The phrase “digital language,” to some, might come off as contradictory. It may even evoke a discussion between mathematicians— literally, language about digits. However, since the development of consistent, structured systems of logic and argumentation, we’ve had to accept that not only has algorithm entrenched itself in language, it’s always been there— communication has always been combinatorial.
The work of katie rose pipkin asks us to take the next logical leap of faith. Her Twitter-bot ⋆✵tiny star fields✵⋆ (hereafter tsf) can’t be “read” as one might read a book, hear a poem, or, even, skim a Tweet. However, algorithm forces us to understand language differently— like logic and rhetoric before it, programmatic language has layers of meaning and meta-meaning that provoke us to probe text critically.
Unicode, according to Wikipedia, is “a computing industry standard for the consistent encoding, representation, and handling of text expressed in most of the world's writing systems.” Much of katie rose pipkin’s generated work is expressed in Unicode as a kind of Concretist subversion of Unicode’s standard character set.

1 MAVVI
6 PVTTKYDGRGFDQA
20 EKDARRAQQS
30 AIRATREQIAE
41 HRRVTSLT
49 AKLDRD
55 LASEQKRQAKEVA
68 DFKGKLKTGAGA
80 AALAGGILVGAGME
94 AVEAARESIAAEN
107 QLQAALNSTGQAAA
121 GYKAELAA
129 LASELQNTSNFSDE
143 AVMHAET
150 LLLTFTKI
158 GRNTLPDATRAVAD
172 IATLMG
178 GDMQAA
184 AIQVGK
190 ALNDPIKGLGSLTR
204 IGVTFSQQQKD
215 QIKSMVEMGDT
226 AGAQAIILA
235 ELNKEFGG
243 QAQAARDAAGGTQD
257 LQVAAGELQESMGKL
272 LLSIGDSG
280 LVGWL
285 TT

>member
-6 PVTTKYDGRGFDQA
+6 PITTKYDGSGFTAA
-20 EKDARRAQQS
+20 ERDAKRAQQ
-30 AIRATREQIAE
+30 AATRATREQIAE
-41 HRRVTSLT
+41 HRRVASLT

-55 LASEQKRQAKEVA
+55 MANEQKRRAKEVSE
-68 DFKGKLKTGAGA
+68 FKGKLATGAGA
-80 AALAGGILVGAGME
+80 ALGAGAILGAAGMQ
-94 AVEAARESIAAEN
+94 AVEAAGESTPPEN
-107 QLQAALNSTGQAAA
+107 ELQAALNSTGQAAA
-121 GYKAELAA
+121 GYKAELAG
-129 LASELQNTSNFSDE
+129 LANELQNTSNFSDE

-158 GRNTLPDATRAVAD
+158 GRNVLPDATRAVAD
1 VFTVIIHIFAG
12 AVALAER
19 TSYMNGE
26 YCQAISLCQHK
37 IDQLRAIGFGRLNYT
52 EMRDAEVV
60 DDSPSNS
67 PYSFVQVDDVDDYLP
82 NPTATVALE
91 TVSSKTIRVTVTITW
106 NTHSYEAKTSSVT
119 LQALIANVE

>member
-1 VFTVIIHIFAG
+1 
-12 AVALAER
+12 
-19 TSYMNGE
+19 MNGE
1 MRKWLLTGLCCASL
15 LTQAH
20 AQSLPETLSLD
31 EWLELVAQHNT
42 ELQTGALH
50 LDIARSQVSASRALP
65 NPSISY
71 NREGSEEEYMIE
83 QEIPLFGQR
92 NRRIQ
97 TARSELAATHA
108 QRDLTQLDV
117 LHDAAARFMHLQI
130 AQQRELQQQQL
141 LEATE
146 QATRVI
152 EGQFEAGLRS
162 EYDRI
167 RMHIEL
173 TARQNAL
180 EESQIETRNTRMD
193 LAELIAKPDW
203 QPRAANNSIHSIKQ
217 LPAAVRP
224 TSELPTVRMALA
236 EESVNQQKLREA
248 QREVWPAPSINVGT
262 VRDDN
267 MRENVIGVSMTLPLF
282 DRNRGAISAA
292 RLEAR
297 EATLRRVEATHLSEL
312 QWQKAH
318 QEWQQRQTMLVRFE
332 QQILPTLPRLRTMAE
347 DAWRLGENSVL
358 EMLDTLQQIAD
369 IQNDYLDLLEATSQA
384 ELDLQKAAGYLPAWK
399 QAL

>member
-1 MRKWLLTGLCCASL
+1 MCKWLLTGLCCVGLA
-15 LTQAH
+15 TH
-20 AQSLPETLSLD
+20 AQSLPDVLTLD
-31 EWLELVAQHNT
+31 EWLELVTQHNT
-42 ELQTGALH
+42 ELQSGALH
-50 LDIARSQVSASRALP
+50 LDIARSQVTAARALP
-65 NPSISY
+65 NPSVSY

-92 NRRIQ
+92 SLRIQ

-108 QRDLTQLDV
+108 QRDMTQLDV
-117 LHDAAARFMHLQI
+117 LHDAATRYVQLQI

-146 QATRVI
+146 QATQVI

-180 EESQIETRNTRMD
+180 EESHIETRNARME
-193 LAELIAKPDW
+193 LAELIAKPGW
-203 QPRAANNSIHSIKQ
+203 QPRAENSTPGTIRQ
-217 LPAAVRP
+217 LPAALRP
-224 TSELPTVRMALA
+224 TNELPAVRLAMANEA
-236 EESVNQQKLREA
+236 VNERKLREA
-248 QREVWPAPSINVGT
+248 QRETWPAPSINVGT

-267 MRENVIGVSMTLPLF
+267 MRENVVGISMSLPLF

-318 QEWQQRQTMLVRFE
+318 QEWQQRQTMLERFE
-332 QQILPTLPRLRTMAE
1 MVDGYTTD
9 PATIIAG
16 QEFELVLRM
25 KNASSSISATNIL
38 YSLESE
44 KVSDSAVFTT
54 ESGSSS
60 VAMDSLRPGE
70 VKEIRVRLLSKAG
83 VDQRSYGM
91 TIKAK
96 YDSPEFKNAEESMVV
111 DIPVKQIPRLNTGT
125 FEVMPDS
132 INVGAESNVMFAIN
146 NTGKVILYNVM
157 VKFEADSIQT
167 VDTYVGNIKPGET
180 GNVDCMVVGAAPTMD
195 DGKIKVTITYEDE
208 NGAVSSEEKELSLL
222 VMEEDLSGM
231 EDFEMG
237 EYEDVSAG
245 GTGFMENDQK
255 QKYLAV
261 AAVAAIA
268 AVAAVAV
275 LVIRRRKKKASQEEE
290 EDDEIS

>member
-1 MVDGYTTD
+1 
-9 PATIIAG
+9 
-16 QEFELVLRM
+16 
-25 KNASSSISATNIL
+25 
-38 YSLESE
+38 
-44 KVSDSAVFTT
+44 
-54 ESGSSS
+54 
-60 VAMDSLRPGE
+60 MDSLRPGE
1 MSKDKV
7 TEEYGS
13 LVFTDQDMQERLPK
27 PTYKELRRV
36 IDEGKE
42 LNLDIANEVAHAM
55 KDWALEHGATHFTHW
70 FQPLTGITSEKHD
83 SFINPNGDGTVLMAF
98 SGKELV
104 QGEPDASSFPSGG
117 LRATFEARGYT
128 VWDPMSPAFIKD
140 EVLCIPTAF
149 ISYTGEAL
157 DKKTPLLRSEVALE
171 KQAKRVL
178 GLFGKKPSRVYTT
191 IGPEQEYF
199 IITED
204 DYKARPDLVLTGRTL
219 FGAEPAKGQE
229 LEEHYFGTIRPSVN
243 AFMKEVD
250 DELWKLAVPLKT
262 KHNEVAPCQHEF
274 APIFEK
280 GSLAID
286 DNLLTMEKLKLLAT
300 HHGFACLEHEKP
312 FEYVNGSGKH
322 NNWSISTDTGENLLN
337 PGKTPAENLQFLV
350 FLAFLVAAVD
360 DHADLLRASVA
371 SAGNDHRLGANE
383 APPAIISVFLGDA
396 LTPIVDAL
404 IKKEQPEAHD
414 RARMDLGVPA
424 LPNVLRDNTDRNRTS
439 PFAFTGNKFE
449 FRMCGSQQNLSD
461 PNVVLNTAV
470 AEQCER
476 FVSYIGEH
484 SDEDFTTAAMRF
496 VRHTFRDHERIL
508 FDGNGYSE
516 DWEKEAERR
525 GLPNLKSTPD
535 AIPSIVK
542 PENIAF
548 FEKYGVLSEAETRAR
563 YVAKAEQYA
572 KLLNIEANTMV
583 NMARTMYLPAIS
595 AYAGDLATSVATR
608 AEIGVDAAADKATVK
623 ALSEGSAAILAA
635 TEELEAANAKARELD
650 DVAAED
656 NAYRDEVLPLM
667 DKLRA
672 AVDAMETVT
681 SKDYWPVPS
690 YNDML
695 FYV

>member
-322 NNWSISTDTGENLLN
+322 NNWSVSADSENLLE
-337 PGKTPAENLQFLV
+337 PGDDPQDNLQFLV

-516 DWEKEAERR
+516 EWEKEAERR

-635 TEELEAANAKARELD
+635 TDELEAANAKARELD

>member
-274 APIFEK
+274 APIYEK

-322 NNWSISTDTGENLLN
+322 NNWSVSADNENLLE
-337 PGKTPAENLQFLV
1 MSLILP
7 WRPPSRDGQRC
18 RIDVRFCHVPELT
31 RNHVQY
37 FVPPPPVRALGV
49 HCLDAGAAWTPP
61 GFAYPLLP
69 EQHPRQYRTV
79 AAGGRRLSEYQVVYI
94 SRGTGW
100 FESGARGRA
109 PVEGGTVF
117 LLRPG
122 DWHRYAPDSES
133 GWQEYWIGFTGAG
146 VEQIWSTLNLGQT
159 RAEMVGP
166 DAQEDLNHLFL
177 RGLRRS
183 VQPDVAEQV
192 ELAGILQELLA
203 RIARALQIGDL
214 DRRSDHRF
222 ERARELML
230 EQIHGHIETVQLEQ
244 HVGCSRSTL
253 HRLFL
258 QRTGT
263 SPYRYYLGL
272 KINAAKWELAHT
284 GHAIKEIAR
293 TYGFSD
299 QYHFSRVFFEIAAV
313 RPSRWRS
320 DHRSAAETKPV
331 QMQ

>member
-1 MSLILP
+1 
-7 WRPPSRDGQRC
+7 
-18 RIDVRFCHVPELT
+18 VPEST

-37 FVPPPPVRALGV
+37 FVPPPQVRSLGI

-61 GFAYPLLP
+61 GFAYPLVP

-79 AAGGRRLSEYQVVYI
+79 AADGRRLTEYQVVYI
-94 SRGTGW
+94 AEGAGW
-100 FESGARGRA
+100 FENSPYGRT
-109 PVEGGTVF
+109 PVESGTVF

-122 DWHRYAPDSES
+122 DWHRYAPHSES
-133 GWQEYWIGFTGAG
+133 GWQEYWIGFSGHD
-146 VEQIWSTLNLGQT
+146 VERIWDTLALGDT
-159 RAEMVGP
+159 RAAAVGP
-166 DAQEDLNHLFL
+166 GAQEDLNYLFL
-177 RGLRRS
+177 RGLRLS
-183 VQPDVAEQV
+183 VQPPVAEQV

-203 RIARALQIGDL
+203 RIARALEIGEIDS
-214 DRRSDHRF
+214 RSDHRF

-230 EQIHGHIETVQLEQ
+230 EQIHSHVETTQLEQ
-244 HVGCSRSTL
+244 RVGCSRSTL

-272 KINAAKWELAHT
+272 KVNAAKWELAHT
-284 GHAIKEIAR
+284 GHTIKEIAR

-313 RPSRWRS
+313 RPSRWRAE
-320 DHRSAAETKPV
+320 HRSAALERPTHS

tsf is exemplary here— every three hours, a different combination of asterisks, stars, dots, diamonds, and other special characters populate the 140 characters of a Tweet on the @tiny_star_field Twitter account. These characters, seemingly randomly chosen and distributed, are actually structured combinatorially to form tiny night skies. The diversity of the Unicode character set and the deftness of pipkin’s structure make for unexpectedly vivid tableaus. On Twitter, this beauty is rewarded by popularity— as of this entry, tsf has over 115,000 followers.
In her talk for the 2016 Electronic Literature Organization conference, “Towards a sustainable bot ecosystem,” pipkin urges bot-makers to understand and take responsibility for the work their bots do and the spaces their bots occupy:
“...I ask that when creating work that lives online, to consider that the internet is as much environment as backyard, or field, or the earth at large. And although space once felt infinite there too, there are no truly wild places; they are all home to something, and more often than not, someone.”
pipkin’s spatial understanding of the internet is reflected by the literal spaces she creates with tsf. Scrolling through one’s Twitter feed, contending with the bugbear that is contemporary social media, occasionally, one will see a tiny canopy of stars and, for a moment, exhale. The gentle affective impact of pipkin’s work appears to be a deliberate reaction to the fraught spaces she chooses to occupy. The technological limitations of those spaces help inform her work, and help us recognize it for what it is: Digital language art, with a fulsome understanding of each word in context.